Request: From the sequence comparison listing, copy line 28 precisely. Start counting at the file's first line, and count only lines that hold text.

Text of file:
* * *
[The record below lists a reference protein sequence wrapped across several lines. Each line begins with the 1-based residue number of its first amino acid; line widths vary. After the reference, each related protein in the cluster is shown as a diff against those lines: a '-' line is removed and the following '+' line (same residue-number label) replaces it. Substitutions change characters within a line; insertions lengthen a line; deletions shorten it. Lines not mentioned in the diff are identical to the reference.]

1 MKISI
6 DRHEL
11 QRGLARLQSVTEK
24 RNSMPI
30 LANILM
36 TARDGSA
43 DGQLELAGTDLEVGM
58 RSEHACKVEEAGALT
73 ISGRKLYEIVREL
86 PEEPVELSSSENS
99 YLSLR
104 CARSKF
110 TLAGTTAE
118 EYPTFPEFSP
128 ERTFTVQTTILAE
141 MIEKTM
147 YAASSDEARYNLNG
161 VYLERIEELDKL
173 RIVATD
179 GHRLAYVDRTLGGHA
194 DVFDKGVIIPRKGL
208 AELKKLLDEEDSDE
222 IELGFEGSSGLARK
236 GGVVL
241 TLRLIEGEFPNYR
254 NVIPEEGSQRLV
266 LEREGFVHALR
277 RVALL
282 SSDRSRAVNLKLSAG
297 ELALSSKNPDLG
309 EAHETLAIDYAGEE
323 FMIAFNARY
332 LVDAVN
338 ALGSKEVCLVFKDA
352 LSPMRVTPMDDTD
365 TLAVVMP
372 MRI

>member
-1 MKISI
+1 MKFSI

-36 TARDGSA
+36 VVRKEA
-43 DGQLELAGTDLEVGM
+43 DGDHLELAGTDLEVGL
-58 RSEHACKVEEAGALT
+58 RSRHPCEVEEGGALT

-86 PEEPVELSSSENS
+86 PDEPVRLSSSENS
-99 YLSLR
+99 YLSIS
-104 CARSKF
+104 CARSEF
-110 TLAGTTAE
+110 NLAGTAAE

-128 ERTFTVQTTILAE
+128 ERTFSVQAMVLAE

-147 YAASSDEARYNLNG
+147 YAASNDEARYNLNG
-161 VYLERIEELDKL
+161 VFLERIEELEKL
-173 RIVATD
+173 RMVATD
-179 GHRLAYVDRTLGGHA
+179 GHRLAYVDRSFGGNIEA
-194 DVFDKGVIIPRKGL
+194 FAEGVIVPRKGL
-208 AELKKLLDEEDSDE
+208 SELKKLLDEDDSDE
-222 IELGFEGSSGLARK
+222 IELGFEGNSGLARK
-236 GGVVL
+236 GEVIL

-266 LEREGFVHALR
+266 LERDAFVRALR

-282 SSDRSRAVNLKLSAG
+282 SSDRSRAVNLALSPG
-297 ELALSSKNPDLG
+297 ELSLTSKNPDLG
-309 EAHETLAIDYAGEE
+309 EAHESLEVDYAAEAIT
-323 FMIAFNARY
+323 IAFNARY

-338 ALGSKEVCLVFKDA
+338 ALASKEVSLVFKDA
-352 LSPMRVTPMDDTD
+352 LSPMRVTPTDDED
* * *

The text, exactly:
266 LEREGFVHALR